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3 Big Things Today, June 25

Wheat Futures Decline Overnight; Money Managers Turn Bearish on Beans.

1. Wheat Drops as U.S. Harvest Moves On, Rain Falls in Australia

Wheat futures plunged overnight as the U.S. winter harvest moves on and amid positive growing weather in Australia.

About 27% of the U.S. winter crop was harvested as of June 17, topping the prior five-year average of 19% for the week, according to the USDA. The USDA will release its Weekly Crop Progress Report today.

Along with a speedy U.S. harvest, the Australian crop is seeing promising crop weather. Rainfall in southern and western growing areas has been reported, which has given plants in the country a boost.

While more rain is forecast in coming weeks, some growers didn’t get the chance to plant because the drought that plagued the Wheat Belt prevented some farmers from sowing their fields.

Wheat for September delivery dropped 10½¢ to $4.93¾ a bushel overnight on the Chicago Board of Trade. Hard red winter futures fell 10½¢ to $4.95 a bushel.

Soybeans declined amid ongoing concerns about the state of trade with China, the world’s biggest buyer of the grain. On Sunday, President Trump told trading partners with the U.S. that they need to remove their tariffs or face consequences, renewing the trade war with the Asian nation.

Soybean futures for July delivery dropped 10½¢ to $8.84 a bushel overnight. Soy meal lost $4.60 a short ton, and soy oil fell 0.05¢ to 29.88¢ a pound.

Corn futures fell 2¾¢ to $3.54½ a bushel overnight.


2. Speculators Turn Bearish on Soybeans, Increase Net-Short Position in Corn

Money managers turned bearish on soybeans and extended their positions in corn to the biggest net short since February 6.

Speculators were net short by 27,073 soybean futures contracts in the week that ended on June 19, according to the Commodity Futures Trading Commission. That’s the shortest position they’ve held in soybeans since the week that ended on January 23.

Last week, investors were net long by only 105 contracts.

Investors held 57,451 net-short positions, or best on lower prices, in corn last week, the CFTC said in a report. That’s up from 12,238 net shorts a week earlier.

Money managers are becoming more bearish on corn and soybeans amid good growing conditions in the Midwest. While there’s been too much rain in some areas, much of U.S. Corn Belt has seem fairly ideal crop progress since the start of the growing season.  

Speculators also were net short by 4,861 soft red winter wheat contracts as of June 19, a shift from a net-long position of 25,135 contracts a week earlier, according to the CFTC.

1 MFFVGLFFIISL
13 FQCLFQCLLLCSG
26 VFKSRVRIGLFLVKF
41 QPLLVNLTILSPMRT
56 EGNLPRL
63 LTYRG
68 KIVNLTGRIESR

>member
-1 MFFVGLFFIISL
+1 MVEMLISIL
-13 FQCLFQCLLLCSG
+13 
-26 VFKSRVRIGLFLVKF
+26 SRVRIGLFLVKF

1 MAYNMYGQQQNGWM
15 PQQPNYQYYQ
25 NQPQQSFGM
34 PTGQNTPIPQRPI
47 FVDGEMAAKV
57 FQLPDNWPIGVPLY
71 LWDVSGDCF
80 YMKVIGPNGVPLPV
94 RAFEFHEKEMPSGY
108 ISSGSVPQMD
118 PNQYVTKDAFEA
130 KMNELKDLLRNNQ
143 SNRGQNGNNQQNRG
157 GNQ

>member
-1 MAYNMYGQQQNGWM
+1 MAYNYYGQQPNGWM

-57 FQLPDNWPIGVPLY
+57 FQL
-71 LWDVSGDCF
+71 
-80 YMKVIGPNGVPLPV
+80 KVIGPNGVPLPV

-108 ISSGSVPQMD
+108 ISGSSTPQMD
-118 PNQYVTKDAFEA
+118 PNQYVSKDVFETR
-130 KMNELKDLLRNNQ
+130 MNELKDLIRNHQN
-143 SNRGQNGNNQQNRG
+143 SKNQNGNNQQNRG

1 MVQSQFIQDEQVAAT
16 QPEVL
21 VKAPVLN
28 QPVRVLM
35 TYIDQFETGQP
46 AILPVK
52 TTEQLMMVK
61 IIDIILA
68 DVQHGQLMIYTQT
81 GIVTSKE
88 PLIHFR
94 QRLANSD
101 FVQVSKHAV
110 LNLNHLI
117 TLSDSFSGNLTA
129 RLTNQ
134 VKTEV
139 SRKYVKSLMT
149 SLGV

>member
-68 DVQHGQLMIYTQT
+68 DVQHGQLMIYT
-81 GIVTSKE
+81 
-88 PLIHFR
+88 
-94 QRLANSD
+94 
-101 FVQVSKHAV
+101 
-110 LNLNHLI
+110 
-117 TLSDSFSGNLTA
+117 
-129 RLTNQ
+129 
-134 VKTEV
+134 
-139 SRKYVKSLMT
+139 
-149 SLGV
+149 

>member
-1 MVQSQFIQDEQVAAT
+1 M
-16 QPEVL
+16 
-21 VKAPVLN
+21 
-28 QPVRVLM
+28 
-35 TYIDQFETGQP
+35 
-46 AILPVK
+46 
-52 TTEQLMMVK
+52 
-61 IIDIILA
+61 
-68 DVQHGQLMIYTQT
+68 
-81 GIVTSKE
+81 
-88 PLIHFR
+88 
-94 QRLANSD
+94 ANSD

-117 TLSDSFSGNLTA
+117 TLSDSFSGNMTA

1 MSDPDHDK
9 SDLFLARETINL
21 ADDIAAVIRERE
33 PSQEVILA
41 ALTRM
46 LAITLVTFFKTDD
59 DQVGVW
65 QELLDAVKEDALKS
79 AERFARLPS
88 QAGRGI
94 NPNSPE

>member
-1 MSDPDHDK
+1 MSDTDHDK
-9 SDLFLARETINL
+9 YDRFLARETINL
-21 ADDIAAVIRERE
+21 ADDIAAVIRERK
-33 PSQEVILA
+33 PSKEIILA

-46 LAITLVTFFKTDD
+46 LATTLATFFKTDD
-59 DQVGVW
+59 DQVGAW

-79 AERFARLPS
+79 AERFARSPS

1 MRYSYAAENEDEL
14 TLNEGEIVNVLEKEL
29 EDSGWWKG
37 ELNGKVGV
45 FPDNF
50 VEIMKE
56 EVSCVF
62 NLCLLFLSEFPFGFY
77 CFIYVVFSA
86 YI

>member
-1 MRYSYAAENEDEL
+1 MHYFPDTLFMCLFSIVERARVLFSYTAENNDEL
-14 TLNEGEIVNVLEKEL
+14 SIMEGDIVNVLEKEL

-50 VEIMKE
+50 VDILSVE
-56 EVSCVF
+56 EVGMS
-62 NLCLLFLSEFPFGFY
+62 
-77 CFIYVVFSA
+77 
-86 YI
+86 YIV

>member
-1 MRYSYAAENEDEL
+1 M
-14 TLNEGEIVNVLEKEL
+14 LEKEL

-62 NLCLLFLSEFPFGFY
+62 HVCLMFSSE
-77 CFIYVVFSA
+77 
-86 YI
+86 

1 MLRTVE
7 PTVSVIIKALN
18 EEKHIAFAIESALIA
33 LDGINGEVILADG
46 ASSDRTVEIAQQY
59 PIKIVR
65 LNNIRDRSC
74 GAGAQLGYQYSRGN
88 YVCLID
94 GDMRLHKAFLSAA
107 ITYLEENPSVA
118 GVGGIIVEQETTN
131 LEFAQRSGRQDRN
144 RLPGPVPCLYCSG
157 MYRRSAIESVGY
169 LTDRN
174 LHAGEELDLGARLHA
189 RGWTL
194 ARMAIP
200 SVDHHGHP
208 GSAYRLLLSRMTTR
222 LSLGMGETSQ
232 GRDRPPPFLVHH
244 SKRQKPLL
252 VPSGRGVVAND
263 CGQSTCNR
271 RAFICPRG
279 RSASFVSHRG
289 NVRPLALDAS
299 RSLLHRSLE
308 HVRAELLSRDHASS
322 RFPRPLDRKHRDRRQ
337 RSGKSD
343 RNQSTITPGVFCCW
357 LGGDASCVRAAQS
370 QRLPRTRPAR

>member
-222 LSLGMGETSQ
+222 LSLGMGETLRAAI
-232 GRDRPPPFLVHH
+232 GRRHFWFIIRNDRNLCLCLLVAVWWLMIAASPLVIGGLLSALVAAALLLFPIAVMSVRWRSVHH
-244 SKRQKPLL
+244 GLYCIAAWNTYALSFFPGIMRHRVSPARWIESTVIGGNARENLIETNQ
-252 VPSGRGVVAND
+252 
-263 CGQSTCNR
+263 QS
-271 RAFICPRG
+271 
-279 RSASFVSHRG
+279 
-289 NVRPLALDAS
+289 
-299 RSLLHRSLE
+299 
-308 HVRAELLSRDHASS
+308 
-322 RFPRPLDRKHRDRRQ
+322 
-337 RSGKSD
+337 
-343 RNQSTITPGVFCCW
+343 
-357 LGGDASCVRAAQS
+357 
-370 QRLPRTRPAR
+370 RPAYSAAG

They pushed their net-long positions, or bets on higher prices, in hard red winter wheat to 46,870 contracts from 60,606 futures a week earlier, the government said.

The Weekly Commitment of Traders Report from the Commodity Futures Trading Commission shows trader positions in futures markets.

The report provides positions held by commercial traders, or those using futures to hedge their physical assets; noncommercial traders, or money managers (also called large speculators); and nonreportables, or small speculators.

A net-long position indicates more traders are betting on higher prices, while a net-short position means more are betting futures will decline.


3. Flood Warnings, Flash Flood Watches in Effect For Several Midwest States

Flood warnings and flash flood watches are in effect for several counties in Iowa, Nebraska, South Dakota, and Minnesota this morning, according to the National Weather Service.

The flood warnings are for several rivers and streams in the area where the four states meet and will last through Monday evening. The flash flood watches also will last through tonight.

“Thunderstorms are expected to continue through Monday afternoon,” the NWS said in a report early Monday morning. “Some of these storms could result in rainfall rates of 1 to 3 inches per hour, which could cause flash flooding in both urban areas and rural areas in the watch area.”

Several rivers and streams in northeastern Illinois also are overrunning their banks, leaving to several flood warnings in the region, according to the agency.

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